Therefore, individual technological trajectories needed to be investigated in the context of the wider need or demand that it aims to address (which itself may be growing or declining or changing in a way that favours certain technological options). In the latter case studies, we have thus changed our empirical approach. Instead of defining the topic as a technology, we investigate a given demand or need and the emergence of technologies that address this. So, rather than focusing on genetic testing for HPV, we are now focusing on the challenge of diagnostics for cervical cancer. Instead of genetic modified seed in rice, we are investigating rice research in general. We have also realised that this perspective is much better aligned with the shift in science policy towards a framing of research programmes along societal challenges (and which in time will aid impact generation related to objective iii).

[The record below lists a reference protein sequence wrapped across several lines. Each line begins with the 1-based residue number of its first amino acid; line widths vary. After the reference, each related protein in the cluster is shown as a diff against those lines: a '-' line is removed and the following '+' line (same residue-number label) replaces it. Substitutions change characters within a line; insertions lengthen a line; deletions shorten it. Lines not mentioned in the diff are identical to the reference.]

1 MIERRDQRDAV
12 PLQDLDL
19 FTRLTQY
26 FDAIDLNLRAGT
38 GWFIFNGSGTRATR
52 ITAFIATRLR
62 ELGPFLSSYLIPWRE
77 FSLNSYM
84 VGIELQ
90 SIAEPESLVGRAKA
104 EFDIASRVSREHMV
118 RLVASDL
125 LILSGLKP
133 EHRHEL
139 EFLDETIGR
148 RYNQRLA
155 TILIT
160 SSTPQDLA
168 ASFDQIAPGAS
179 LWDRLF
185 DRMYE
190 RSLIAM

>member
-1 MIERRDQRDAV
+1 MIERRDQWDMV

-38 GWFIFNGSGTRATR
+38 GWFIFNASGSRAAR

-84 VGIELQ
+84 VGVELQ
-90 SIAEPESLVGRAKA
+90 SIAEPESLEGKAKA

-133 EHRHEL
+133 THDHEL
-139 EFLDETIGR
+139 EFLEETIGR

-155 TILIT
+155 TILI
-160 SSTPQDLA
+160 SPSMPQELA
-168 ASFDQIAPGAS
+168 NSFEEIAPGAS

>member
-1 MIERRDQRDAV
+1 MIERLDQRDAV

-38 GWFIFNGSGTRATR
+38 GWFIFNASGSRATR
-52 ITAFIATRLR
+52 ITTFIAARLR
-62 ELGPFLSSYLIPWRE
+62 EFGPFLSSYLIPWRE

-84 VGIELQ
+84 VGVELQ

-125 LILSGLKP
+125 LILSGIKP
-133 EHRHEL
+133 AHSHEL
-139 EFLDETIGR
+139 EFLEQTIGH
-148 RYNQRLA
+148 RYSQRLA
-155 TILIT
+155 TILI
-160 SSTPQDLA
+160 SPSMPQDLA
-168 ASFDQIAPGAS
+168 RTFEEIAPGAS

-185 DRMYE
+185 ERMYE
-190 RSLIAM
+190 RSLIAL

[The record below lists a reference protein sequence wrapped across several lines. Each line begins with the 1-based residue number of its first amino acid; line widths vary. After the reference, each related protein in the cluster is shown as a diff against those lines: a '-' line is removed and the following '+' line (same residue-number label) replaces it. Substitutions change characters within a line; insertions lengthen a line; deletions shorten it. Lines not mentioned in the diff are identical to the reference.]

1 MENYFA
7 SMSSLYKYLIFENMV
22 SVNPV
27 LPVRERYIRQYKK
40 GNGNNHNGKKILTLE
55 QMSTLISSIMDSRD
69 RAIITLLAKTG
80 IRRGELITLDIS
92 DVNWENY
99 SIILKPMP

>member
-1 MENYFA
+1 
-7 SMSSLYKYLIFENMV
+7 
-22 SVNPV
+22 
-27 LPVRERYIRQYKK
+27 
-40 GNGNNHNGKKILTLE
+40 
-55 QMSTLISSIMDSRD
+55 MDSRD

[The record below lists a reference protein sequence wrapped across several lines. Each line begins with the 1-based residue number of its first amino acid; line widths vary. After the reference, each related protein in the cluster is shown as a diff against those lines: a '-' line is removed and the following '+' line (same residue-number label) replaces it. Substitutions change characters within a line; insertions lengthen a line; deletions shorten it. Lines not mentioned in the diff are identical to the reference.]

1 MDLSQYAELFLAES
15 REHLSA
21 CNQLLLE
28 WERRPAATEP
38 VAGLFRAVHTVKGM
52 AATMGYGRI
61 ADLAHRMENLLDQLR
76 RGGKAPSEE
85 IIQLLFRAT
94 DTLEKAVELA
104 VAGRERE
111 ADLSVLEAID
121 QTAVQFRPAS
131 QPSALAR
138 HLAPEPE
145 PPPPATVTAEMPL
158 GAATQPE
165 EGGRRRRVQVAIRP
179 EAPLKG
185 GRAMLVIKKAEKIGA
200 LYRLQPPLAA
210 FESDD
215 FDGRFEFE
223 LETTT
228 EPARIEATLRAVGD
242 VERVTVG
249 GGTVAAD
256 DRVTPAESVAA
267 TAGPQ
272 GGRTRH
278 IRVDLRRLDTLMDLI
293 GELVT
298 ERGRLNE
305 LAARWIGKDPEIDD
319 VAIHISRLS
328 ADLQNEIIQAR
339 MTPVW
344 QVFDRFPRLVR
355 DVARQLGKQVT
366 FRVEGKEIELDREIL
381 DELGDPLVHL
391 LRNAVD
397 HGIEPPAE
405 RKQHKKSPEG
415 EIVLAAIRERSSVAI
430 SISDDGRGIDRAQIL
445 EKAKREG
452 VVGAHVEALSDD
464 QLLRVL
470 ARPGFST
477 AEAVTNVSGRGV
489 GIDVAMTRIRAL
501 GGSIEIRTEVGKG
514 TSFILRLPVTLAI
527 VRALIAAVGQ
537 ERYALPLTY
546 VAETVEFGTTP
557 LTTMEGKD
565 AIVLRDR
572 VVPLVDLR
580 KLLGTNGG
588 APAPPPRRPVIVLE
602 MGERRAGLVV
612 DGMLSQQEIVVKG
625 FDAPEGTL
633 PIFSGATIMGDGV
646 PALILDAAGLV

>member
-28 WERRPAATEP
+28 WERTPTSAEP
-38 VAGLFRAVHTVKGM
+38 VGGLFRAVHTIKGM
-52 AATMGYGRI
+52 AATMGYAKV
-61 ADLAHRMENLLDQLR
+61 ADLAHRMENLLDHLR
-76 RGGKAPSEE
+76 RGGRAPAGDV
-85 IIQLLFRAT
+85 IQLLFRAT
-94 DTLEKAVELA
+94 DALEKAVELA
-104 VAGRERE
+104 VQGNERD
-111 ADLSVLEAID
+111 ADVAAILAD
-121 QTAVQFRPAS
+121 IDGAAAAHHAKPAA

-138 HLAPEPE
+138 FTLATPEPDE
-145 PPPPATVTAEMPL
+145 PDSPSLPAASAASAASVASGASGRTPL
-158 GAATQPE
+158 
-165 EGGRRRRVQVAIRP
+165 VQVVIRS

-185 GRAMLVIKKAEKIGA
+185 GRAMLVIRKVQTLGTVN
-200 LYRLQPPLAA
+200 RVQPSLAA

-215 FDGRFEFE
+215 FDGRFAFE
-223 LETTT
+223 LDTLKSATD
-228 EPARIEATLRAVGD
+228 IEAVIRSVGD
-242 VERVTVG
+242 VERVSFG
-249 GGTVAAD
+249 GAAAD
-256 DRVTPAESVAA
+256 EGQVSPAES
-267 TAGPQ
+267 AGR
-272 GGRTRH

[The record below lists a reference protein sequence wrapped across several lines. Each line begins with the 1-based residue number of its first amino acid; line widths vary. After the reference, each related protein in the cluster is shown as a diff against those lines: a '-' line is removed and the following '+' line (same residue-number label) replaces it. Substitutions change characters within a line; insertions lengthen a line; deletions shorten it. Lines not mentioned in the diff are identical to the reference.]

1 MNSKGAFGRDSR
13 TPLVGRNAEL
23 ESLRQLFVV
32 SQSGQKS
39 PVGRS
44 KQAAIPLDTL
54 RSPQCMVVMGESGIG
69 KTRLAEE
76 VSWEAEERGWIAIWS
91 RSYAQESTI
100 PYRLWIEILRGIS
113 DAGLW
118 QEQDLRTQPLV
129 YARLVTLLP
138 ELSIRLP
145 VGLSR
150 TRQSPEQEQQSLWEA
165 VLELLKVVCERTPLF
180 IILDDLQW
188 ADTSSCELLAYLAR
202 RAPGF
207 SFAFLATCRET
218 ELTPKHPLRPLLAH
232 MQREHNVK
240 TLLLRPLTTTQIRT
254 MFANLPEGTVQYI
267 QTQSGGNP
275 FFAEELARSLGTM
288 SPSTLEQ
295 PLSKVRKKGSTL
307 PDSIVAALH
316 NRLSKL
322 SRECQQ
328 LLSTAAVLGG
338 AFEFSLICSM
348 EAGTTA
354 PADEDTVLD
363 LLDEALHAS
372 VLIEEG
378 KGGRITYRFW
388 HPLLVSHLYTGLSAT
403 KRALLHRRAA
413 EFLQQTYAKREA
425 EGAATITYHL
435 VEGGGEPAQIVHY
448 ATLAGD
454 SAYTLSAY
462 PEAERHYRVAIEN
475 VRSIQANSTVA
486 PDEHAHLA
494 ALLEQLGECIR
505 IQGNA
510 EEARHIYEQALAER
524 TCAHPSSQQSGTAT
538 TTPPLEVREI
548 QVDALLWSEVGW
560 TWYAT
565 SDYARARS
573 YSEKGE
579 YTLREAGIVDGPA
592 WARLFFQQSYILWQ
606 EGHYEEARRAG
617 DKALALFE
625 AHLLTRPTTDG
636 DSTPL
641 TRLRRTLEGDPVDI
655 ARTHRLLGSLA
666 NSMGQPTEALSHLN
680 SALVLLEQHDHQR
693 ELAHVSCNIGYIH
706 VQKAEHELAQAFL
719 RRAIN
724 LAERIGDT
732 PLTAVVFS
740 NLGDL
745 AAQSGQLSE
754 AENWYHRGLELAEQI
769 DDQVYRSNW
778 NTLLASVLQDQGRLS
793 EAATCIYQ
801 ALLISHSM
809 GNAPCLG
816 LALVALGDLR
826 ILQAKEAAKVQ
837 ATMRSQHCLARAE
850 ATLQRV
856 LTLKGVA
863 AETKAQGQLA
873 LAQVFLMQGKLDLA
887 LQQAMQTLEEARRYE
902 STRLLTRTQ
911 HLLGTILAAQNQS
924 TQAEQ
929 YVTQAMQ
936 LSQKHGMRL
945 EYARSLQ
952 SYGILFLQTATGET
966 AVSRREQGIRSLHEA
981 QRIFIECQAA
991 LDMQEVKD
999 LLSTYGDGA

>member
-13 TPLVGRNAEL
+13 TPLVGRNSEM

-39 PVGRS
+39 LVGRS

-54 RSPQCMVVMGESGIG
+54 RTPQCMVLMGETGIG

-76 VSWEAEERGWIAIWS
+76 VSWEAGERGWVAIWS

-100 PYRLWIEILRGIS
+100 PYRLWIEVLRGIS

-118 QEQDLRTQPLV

We believe that this problem-oriented approach is more appropriate when policy-makers focus on solving societal challenges, following Stirling's open up approach. Focusing on the analysis of a specific technology as done in earlier case studies and by our French colleagues is appropriate once the technology has been accepted as worth of public attention -but it does not help choosing between technologies.
Ideally it would be possible to run the portfolio approach first, then follow a technology mapping approach for each option of the portfolio.

For objective (iii) on the role of polices to support emerging technology, the project team have made a significant contribution to the conceptualisation of technological emergence in the Nuffield council report. We are also developing a report for a workshop of international funding agencies planned for late 2014 (led by the LATTS team) based on the wider findings of the project.

An additional goal was the training of two post-docs across the Paris and Sussex teams. At Sussex, we have trained 2 post-docs in mapping techniques, although we failed to instil sufficient interest in pursuing qualitative approaches in the post-docs. This has limited our ability to conduct a more thorough mixed methods approach except for two cases (RNAi, and avian flu). This is something the ESRC may wish to take into account in PhD training centres, as individuals trained in and applying mixed methods remain rare.